Brown’s mentality meant for offense

semerson@macon.comAugust 19, 2010 

ATHENS — Marlon Brown played some defense in high school, but his destiny was always on offense. And not just because he was built like a receiver.

“I hate tackling,” Brown said. “I hate tackling anybody. I don’t care how big or small you are, I’m not gonna tackle you.”

Apparently something changes for Brown when he’s on the other side of the ball. He is Georgia’s best blocking receiver, and he doesn’t mind making a catch in traffic, as he showed in a recent scrimmage.

But Brown has shown a bit more than just a tenacious attitude, which is why he has put himself in good position to get some passes thrown his way once the season starts.

Georgia is looking for some receiver options opposite A.J. Green. Tavares King is suspended for the opener, and Rantavious Wooten (knee injury) is a question mark.

At 6-foot-5, Brown offers a big target. He also has an intriguing résumé: a Parade All-American in 2008, the Mr. Football in the state of Tennessee and the nation’s No. 5 receiving prospect according to Rivals.com.

He didn’t do much as a true freshman, getting just two catches, both against Tennessee. But in a scrimmage last week he made noise, hauling in an Aaron Murray pass near the goal line while being sandwiched by a couple of defenders.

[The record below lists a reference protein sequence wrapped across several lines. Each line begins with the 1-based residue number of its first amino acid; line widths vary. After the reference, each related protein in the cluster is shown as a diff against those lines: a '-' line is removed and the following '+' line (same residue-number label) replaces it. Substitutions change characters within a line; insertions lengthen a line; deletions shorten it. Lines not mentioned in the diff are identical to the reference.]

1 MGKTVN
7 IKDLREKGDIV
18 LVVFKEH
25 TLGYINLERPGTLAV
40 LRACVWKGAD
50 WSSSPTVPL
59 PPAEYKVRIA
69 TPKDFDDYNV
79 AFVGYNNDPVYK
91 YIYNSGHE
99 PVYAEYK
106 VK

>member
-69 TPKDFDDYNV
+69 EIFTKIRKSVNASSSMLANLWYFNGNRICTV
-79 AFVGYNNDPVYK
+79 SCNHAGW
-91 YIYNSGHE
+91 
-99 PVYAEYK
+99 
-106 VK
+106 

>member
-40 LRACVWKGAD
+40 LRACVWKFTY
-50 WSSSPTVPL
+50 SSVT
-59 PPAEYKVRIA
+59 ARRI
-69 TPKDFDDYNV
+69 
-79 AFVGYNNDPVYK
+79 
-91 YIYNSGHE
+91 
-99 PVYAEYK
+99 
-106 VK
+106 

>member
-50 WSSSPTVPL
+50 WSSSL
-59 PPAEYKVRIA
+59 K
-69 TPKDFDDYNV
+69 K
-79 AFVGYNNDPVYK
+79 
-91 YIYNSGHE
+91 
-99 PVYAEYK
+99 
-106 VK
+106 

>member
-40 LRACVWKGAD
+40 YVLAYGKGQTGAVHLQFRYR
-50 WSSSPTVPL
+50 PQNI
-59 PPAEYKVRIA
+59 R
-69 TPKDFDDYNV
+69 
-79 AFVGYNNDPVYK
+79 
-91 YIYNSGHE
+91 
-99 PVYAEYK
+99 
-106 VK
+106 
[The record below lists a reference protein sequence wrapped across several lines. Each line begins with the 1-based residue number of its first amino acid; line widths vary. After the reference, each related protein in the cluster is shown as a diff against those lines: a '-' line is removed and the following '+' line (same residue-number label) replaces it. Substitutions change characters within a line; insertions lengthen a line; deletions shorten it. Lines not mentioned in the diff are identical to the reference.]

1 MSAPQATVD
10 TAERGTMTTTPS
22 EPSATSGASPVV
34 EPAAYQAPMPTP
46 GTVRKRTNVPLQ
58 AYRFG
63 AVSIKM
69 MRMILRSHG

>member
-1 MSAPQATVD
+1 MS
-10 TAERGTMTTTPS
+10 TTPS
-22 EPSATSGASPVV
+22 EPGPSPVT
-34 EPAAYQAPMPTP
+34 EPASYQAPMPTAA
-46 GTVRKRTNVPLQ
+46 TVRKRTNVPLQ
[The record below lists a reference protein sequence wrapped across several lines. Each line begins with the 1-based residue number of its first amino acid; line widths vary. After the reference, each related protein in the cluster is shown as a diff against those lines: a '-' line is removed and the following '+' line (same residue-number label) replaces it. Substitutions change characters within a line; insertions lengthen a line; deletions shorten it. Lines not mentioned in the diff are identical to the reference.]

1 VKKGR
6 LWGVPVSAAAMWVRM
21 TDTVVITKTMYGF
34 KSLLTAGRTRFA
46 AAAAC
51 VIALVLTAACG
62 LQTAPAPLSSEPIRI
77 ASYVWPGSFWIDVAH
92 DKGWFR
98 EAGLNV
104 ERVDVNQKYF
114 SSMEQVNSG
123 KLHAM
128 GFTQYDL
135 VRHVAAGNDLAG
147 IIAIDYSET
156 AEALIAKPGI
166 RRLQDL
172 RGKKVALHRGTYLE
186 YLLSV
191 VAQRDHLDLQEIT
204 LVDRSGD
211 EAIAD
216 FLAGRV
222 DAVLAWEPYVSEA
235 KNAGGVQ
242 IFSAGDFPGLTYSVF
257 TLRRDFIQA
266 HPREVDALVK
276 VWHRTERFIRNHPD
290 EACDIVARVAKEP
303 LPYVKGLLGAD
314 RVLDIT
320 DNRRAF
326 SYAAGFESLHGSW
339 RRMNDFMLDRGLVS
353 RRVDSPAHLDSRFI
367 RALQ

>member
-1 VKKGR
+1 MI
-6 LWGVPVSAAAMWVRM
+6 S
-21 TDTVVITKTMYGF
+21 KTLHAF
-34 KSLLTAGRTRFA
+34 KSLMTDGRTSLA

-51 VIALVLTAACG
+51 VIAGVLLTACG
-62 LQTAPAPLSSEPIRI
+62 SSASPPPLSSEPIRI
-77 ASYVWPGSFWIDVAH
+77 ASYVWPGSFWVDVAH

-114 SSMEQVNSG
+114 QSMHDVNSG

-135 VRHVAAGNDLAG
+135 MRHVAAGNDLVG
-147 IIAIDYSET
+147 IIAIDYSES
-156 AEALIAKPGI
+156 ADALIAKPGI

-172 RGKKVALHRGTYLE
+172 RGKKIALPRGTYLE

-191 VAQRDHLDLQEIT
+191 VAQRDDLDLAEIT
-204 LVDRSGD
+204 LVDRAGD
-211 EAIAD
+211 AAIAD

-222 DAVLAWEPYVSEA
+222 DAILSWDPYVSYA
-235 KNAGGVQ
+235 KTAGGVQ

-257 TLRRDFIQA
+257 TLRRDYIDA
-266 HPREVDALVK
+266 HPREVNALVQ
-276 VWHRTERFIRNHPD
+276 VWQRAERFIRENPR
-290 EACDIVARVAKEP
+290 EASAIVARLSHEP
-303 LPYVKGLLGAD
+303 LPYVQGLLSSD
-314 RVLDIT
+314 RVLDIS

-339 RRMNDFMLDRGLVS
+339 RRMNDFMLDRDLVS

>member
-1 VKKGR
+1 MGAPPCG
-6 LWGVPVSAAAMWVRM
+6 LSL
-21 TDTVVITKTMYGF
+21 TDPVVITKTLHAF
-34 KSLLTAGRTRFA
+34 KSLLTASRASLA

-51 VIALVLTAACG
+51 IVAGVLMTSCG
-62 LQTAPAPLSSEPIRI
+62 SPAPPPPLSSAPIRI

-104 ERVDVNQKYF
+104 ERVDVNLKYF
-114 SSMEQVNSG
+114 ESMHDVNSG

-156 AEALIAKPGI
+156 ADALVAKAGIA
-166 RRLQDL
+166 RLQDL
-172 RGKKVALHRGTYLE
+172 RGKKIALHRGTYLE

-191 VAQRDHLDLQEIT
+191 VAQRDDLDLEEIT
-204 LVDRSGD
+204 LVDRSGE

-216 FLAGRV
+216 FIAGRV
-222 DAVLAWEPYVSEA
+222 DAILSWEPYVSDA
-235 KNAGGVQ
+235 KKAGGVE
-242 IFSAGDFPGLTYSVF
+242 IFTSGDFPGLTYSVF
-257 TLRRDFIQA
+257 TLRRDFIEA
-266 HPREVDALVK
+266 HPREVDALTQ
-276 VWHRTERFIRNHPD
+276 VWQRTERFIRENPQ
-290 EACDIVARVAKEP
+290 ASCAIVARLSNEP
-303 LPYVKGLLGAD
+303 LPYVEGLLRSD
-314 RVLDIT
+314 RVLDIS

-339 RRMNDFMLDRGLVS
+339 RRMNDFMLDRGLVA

“He gets cold-cocked, but he holds onto the ball,” offensive coordinator Mike Bobo said. “That’s happened two or three times. He’s shown a knack of making tough catches.”

Brown smiled when asked about the scrimmage catch.

“It seemed like a regular catch,” he said.

He was moved to receiver in the ninth grade in his native Memphis. But even then he didn’t think football was his sport.

“I didn’t even like football,” Brown said. “I was a basketball guy. Then around my 10th grade year, I said, ‘Man I’m done with football, I’m just gonna play basketball.’ Then I kinda thought about it and started playing my junior year, and people said, ‘Wow.’ I said, ‘I’m gonna get pretty good at this, I better stick at it.’ ”

Or to put it another way, he realized he had a future in it.

“Pretty much,” Brown said.

Now, he says he loves the sport. Georgia receivers coach Tony Ball called Brown a “very conscientious young man” who takes coaching well. Ball added “smart” to that; Brown made the Dean’s List his first summer at Georgia.

But the word that keeps coming up with Brown is physical. Now he’s adding route-running to that.

“He’s not as robotic running his routes,” Bobo said. “He had a lot to learn, and he’s worked extremely hard. I’m really pleased with his attitude and effort in practice.”

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